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Extraterritoriality: another Canadian view

Moin Yahya's reflections last week on the Conrad Black trial prompted a comment from Canadian anonyblawger Pith and Substance, who shares Prof. Yahya's unease at the extraterritorial implications of the "obstruction of justice" count against Black (for personally removing boxes from the Toronto headquarters of Hollinger Inc., in arguable defiance of an order from a Canadian judge to the contrary).

The trouble is that -- for various obscure historical reasons -- Canada is a sovereign country. I realize that it is fashionable to emphasize interconnectedness and globalization and so forth, but the violation or non-violation in Toronto of the order of a Canadian judge is not the business of a Chicago jury. Laura Secord did not bravely sell chocolate, nor did Sir John A. down six bottles of whiskey in a single setting for this! While Pith & Substance views talk of military retaliation as premature, someone ought to have a strong word with our southern cousins on this subject.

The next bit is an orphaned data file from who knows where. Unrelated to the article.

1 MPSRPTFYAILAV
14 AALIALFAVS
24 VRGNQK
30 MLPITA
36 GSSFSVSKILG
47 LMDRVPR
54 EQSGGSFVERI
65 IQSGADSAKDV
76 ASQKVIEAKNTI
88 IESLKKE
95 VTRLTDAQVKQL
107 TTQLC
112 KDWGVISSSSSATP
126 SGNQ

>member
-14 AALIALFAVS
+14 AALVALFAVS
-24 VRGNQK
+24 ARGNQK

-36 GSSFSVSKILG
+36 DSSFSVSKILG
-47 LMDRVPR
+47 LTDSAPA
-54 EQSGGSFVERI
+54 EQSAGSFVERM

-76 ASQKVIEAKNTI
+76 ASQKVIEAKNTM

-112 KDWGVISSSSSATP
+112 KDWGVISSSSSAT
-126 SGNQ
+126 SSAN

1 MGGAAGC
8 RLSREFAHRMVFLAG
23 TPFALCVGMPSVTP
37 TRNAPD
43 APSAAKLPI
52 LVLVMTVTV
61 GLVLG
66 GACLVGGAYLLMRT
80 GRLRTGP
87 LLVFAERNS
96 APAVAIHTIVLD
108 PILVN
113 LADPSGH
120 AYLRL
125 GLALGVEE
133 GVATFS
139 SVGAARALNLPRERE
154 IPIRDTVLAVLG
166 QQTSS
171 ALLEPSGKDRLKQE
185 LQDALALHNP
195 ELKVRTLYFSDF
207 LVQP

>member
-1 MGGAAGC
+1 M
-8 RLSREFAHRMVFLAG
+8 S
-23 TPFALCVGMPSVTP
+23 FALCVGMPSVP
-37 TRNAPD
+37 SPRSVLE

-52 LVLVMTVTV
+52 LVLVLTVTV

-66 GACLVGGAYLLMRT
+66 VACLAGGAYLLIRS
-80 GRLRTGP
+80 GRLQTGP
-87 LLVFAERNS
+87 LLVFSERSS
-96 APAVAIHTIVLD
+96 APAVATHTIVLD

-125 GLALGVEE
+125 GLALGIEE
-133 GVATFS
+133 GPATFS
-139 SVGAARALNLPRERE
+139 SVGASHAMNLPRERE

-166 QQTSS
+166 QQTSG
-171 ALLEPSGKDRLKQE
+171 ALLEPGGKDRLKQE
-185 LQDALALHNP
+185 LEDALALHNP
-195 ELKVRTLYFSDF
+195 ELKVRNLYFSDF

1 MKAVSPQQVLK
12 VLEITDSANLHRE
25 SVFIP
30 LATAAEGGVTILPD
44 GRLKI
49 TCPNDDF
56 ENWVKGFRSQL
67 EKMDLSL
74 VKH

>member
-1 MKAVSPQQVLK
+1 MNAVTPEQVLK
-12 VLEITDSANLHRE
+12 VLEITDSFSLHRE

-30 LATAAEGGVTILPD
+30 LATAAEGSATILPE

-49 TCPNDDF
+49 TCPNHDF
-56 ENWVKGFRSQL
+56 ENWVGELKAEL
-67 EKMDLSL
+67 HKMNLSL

Rafael Mangual
Project Manager,
Legal Policy

Manhattan Institute


Published by the Manhattan Institute

The Manhattan Insitute's Center for Legal Policy.